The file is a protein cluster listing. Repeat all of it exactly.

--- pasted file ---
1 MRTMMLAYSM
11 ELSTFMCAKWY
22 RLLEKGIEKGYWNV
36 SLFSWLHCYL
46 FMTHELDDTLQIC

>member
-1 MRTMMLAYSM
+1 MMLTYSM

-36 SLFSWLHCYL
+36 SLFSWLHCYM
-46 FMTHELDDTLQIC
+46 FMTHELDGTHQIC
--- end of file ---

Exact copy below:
1 MRTMMLAYSM
11 ELSTFMCAKWY
22 RLLEKGIEKGYWNV
36 SLFSWLHCYL
46 FMTHELDDTLQIC

>member
-1 MRTMMLAYSM
+1 MMLTYSM

-36 SLFSWLHCYL
+36 SLFSWLHCYM
-46 FMTHELDDTLQIC
+46 FMTHELDGTHQIC